“Sinn Fein has long demanded the right to votes in Presidential Elections for Irish emigrants.

“I commend the We’re Coming Back group for their imagination and initiative and I urge everyone to support the ‘Toast for a Vote’ campaign.”



Responding to the announcement about an EU wide banking union today, Sinn Féin Finance Spokesperson Pearse Doherty TD said the Irish people deserved to hear from their government what they were doing to separate banking debt already incurred in this state, from sovereign debt.

He said the party had concerns about the details of the banking union, but the important issue of retrospective recapitalisation of Irish banks was still not being dealt with.

Deputy Doherty said:

“Twice this week the government has glossed over the retrospective recapitalisation of Irish banks that it promised was on the table after the ‘game-changing’ June 2012 summit - once in their medium term economic strategy and now with talk about the EU wide banking union. Where is the ESM in all this?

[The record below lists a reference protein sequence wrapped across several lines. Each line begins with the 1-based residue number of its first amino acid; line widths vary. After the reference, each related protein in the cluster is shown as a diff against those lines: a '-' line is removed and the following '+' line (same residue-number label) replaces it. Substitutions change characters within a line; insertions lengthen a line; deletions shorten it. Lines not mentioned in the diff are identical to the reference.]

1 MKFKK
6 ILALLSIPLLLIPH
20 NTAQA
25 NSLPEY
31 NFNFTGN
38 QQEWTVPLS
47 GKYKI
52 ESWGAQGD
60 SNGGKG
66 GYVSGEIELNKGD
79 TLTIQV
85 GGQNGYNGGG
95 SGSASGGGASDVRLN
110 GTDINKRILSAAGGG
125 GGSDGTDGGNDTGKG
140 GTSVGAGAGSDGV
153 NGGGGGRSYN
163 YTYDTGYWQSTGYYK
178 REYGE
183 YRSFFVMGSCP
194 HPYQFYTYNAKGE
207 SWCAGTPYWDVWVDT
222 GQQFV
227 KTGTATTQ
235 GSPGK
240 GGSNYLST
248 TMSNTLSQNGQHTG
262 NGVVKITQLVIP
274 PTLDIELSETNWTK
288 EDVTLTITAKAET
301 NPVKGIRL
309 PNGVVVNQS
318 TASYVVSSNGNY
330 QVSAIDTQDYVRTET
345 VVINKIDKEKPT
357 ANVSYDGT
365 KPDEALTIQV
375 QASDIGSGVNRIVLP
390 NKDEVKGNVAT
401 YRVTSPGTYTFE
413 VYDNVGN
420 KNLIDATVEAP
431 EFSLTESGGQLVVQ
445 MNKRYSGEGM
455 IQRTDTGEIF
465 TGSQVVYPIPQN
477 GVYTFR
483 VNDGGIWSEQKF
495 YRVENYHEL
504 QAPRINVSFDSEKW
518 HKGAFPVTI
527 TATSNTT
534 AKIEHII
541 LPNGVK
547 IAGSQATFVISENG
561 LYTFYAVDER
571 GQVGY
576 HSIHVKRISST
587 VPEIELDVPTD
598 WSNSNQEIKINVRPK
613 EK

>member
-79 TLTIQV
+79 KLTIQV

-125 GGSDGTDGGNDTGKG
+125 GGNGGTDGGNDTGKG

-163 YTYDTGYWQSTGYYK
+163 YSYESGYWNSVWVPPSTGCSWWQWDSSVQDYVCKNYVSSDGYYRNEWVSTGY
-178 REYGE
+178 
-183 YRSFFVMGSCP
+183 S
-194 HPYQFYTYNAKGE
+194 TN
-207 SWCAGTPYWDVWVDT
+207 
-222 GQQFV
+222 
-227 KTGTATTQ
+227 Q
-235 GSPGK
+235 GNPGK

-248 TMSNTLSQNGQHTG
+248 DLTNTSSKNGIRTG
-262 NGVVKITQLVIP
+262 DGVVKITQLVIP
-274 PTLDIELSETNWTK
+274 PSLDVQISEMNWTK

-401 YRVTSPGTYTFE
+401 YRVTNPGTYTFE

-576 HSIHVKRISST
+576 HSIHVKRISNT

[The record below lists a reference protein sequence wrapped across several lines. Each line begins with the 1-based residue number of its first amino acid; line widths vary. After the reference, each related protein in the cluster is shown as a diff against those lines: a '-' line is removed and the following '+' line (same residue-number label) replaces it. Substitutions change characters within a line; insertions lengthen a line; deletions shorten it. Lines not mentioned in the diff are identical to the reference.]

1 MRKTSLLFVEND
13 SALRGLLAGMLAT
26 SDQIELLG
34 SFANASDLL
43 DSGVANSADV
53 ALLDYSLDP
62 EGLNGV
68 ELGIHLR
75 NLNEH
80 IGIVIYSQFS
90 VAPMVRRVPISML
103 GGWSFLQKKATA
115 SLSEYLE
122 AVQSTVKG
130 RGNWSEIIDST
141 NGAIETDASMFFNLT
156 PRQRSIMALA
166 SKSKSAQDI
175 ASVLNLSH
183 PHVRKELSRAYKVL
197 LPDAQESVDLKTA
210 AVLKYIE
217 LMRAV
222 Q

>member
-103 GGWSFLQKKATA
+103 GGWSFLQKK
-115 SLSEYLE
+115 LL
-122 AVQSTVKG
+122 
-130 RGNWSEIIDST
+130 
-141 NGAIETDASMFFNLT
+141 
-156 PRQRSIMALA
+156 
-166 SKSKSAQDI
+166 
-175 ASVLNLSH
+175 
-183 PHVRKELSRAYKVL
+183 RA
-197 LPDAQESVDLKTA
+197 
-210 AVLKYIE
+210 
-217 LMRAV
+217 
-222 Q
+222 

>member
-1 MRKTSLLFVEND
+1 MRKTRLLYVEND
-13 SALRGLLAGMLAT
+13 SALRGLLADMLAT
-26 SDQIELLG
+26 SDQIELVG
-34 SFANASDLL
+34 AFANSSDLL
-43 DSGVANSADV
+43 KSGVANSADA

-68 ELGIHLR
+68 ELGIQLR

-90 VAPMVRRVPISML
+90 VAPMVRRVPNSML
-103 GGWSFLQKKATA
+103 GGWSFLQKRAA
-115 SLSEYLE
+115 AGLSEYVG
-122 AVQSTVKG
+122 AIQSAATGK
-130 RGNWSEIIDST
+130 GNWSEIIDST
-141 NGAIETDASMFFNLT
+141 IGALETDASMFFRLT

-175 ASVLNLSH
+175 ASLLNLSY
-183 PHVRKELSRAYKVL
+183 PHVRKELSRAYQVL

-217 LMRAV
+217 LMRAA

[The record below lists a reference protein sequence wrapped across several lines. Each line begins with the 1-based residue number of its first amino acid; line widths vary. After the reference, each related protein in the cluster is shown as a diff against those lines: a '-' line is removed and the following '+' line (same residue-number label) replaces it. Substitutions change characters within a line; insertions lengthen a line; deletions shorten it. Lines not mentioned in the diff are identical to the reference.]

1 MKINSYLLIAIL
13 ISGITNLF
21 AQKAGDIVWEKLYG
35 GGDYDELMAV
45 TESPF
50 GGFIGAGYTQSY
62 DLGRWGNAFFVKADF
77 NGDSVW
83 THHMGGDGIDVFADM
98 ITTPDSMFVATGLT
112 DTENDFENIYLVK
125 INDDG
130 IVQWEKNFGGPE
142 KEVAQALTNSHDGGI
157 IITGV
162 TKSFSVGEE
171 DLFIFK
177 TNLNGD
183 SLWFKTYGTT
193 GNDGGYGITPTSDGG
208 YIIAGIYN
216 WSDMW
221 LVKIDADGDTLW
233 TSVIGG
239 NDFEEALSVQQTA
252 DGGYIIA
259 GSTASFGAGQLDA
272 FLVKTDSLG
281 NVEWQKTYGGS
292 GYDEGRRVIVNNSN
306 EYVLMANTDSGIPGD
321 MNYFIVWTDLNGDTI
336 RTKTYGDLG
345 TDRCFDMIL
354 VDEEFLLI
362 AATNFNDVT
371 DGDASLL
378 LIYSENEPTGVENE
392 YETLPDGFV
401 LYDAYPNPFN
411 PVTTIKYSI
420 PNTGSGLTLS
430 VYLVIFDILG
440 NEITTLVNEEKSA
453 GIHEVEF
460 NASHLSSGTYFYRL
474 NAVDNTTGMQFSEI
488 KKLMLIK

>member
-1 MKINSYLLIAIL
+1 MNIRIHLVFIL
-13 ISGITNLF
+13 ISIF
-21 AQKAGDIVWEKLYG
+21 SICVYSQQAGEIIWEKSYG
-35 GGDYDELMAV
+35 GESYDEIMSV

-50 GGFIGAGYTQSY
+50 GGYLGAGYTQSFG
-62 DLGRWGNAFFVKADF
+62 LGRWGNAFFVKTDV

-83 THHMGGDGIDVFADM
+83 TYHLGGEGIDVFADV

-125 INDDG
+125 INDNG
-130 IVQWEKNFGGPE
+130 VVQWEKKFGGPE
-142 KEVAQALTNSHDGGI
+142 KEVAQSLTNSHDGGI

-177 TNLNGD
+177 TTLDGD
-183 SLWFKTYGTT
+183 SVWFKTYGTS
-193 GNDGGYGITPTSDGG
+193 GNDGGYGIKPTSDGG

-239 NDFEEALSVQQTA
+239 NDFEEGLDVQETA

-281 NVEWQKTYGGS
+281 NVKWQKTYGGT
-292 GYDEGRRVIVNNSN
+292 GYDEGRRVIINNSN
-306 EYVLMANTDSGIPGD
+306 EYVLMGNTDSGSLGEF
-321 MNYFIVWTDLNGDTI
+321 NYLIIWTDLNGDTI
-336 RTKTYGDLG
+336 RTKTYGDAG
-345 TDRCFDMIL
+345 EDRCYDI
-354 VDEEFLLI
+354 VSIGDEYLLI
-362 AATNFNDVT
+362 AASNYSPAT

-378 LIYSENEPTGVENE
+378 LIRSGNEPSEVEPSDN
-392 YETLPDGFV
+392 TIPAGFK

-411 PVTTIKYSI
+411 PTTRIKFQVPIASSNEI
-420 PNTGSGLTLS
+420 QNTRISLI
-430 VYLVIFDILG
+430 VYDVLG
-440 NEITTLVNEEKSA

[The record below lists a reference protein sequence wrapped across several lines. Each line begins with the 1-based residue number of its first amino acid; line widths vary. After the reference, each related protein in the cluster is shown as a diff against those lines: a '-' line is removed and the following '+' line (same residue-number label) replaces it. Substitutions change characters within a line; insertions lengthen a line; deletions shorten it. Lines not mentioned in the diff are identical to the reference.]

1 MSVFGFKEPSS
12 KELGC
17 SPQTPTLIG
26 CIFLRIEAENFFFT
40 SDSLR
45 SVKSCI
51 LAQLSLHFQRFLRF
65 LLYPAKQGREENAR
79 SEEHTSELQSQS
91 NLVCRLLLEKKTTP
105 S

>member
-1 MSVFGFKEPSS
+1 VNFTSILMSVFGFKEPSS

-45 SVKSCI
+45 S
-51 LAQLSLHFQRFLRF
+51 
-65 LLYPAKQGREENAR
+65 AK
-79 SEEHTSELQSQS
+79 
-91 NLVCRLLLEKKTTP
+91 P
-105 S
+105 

“While a common resolution regime for future bank failings is important, we as a State cannot move on until our legacy bank debt, caused by our government bailing out our failing banks with taxpayers’ money, is addressed.

“I am concerned about the details of this banking union and will study them further in the coming period. It does appear to have altered from the original plan. The single deposit scheme appears to have been dropped and the complexity of the issue means shutting down failing banks will be nowhere near straightforward.

“I am concerned that the cost of bailing out a failing bank is still to be initially born by the sovereign while a common fund, which Ireland will contribute to, is to be established over the next ten years. Reports say this fund will amount to €55 billion. Bearing in mind the government put €65 billion into the Irish banks.